Senior staff from the education, welfare, culture, and leisure departments of the Beer Sheva municipality, who are participating in a leadership program at the Mandel Center for Leadership in the Negev this year, recently held an intensive seminar at Kibbutz Mashabei Sadeh in the Negev.
The extremely cold weather conditions presented an unexpected additional challenge for this group of senior leaders, for whom stepping away from their regular lives and comfort zones to spend two days in introspection at a remote retreat is challenge enough in itself. Leaving behind the office and the plush environment of the Mandel Center for sub-zero temperatures in the desert made things that much more difficult.
But the participants displayed remarkable resilience to the weather and gave themselves over to the educational process as if they were entirely used to Arctic conditions. It's possible that it was the subject of the retreat that did the trick: "Inspiration."
How to define inspiration? Israel Sorek, one of the program directors, proposed the following: "Inspiration is a personal example that lives in our hearts and directs our actions." The participants examined models of inspiration in their lives, and tried to think of circumstances in which they could say that they serve as inspirations to others.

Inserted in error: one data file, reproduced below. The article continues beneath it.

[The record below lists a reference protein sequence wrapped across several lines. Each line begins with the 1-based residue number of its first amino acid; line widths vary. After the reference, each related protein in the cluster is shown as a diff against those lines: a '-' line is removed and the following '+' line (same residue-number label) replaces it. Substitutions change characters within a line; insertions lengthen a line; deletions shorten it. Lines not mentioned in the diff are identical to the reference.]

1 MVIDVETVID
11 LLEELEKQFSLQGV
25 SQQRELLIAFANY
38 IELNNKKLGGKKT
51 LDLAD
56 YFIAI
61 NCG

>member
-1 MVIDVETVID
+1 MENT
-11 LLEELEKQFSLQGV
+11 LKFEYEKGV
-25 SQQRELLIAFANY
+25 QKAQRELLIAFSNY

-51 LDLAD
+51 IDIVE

Outside the room, wind, rain, and cold prevailed; inside, around twenty leaders from the fields of education, welfare, culture, and leisure in Beer Sheva worked feverishly to identify their sources of inspiration. The fire in their bellies might be explained not only by the cold outside, but also by Nietzsche, who claimed that exploring our inspirations reveals our own elemental natures. What leader would not want to uncover his or her own elemental nature?